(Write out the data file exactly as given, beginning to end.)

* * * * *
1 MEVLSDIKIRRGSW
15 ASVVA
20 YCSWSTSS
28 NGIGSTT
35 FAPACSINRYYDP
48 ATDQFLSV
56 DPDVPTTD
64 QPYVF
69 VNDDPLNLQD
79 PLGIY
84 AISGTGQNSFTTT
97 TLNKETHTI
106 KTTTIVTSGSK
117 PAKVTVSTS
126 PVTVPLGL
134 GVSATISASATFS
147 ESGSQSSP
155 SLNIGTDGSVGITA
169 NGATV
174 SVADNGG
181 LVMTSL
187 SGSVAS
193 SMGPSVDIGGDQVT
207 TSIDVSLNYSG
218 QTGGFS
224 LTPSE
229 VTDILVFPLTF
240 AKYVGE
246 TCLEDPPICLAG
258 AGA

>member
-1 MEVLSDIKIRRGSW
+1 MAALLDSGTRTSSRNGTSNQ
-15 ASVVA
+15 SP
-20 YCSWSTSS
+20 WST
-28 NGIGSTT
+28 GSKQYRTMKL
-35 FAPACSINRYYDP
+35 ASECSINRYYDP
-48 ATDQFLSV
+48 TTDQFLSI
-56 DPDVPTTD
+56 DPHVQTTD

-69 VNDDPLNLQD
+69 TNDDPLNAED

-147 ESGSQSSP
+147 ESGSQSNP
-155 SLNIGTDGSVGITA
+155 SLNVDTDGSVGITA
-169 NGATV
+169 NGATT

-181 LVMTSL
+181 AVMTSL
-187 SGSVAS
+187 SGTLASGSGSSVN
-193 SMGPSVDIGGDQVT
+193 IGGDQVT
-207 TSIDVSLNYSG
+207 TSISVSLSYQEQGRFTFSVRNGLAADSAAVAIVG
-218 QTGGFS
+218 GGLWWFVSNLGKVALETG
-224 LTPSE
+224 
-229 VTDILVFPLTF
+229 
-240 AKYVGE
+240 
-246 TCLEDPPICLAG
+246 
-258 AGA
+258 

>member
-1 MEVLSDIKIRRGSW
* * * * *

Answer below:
1 MEVLSDIKIRRGSW
15 ASVVA
20 YCSWSTSS
28 NGIGSTT
35 FAPACSINRYYDP
48 ATDQFLSV
56 DPDVPTTD
64 QPYVF
69 VNDDPLNLQD
79 PLGIY
84 AISGTGQNSFTTT
97 TLNKETHTI
106 KTTTIVTSGSK
117 PAKVTVSTS
126 PVTVPLGL
134 GVSATISASATFS
147 ESGSQSSP
155 SLNIGTDGSVGITA
169 NGATV
174 SVADNGG
181 LVMTSL
187 SGSVAS
193 SMGPSVDIGGDQVT
207 TSIDVSLNYSG
218 QTGGFS
224 LTPSE
229 VTDILVFPLTF
240 AKYVGE
246 TCLEDPPICLAG
258 AGA

>member
-1 MEVLSDIKIRRGSW
+1 MAALLDSGTRTSSRNGTSNQ
-15 ASVVA
+15 SP
-20 YCSWSTSS
+20 WST
-28 NGIGSTT
+28 GSKQYRTMKL
-35 FAPACSINRYYDP
+35 ASECSINRYYDP
-48 ATDQFLSV
+48 TTDQFLSI
-56 DPDVPTTD
+56 DPHVQTTD

-69 VNDDPLNLQD
+69 TNDDPLNAED

-147 ESGSQSSP
+147 ESGSQSNP
-155 SLNIGTDGSVGITA
+155 SLNVDTDGSVGITA
-169 NGATV
+169 NGATT

-181 LVMTSL
+181 AVMTSL
-187 SGSVAS
+187 SGTLASGSGSSVN
-193 SMGPSVDIGGDQVT
+193 IGGDQVT
-207 TSIDVSLNYSG
+207 TSISVSLSYQEQGRFTFSVRNGLAADSAAVAIVG
-218 QTGGFS
+218 GGLWWFVSNLGKVALETG
-224 LTPSE
+224 
-229 VTDILVFPLTF
+229 
-240 AKYVGE
+240 
-246 TCLEDPPICLAG
+246 
-258 AGA
+258 

>member
-1 MEVLSDIKIRRGSW